Crisis management. Every large organization deals with it. The cliche, "it isn't if, it's when," applies. A large university will encounter crises in all facets of its business. In fact, most universities teach students and organizations how to deal with such circumstances. This is not foreign soil. The Pitt athletic department, the most visible part of the university, needs to go back to class. They have butchered their current crisis beyond comprehension.
When Pitt hired Mike Haywood to replace Dave Wannstedt on December 16, Athletic Director Steve Pederson spoke of his strong character and the fact that he was a disciplinarian. On December 31, Haywood was arrested and charged with domestic battery in South Bend, Indiana. On January 1, he was fired.
We can have a long debate as to whether Haywood got a fair hearing in this matter. Due process has not run its course. I don't hold Pitt accountable for not foreseeing such an event, but the media and public, as they generally are, were quick to crucify, and Pitt had to deal with the backlash. Pitt Chancellor Mark Nordenberg released a statement explaining the University's position and how, regardless of the outcome of the legal proceedings in Indiana, it could not move forward with Haywood as the coach. I have no problem with this. In fact I wrote as much here, the morning after the arrest. But, how the University has managed events since is mind-boggling.
When A.D. Steve Pederson made the decision to fire Wannstedt - and don't be misled by the "resignation" press conference that Wannstedt couldn't get through, Wannstedt was clearly fired - I was surprised. Not only had Wannstedt won 27 games over the previous three seasons, he was an excellent recruiter and a Pitt alum. But, Pederson made his decision and hired Haywood, not a particularly inspired choice in my opinion, but his choice nonetheless. But he had already ceded control of the process.
Pederson gave Wannstedt the opportunity to continue to coach the Panthers through their January 8 bowl game against Kentucky. Fine. Wannstedt is good man and has served the university loyally during his time there.
So of course Pederson gave him 48 hours to make a decision. Wrong. Apparently Pederson didn't put a timeframe on Wannstedt's decision. So yesterday, Dave Wannstedt, the University's recently-fired head coach, became the first person to address the media since the firing of Mike Haywood. Are you kidding me? And to top it off, Wannstedt used the press conference to announce that he would not coach Pitt in their bowl game on Saturday. Wow. Talk about losing control of the process. As the Pittsburgh Post-Gazette reported this morning:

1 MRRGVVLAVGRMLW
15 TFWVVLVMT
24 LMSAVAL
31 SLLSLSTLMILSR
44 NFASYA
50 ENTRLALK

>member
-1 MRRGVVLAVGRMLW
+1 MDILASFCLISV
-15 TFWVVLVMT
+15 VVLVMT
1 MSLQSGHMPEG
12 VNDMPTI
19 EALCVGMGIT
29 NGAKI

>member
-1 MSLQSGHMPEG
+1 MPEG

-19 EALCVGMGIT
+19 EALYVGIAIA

For more than 18 minutes Monday, former University of Pittsburgh football coach Dave Wannstedt stood gripping a podium, speaking passionately about the position he left early last month and often fighting back tears.
This was the resignation speech that his emotions would not allow him to give when he resigned under pressure on Dec. 7.
Whether you agree with the firing of Wannstedt or not, this was an unmitigated disaster. The university chancellor only released a statement regarding the firing of the newly-hired head coach, the A.D. was nowhere to be seen, and the recently-deposed head coach is the first person to address the media since Haywood's firing. And to top it off, he announces that he is not going to coach the bowl game taking place in five days.
Opinions differ as to whether Wannstedt was taking a parting shot at Pederson and being disloyal or rather, as he said, putting the focus squarely on the players where it belongs. It doesn't really matter. The fact that Pederson and the athletic department had not addressed the media following Haywood's firing and also allowed Wannstedt to take such a long time to decide whether or not to coach clearly shows that they are either completely unable, or now too shell-shocked, to make good decisions.
Only six of Pitt's recruiting class of 17 are still committed to the school. The currently have no head coach or staff in place. Their bowl game on Saturday is now an afterthought. This is an epic public relations failure of management under pressure. I don't think I could allow the people making these decisions to now quickly move forward and hire the university's next head coach.
Steve Pederson completely lost control of this process at its most crucial time. He didn't not step forward and deal with the issues, take responsibility and present a strong face to the media, public and fanbase. We have seen this countless times in moments of crisis on much bigger scales. Hurricane Katrina and the BP oil explosion come to mind. People in those positions were eventually held accountable. I have lost all confidence in Steve Pederson's ability to make a good decision on the next coaching hire. It needs to be taken out of his hands.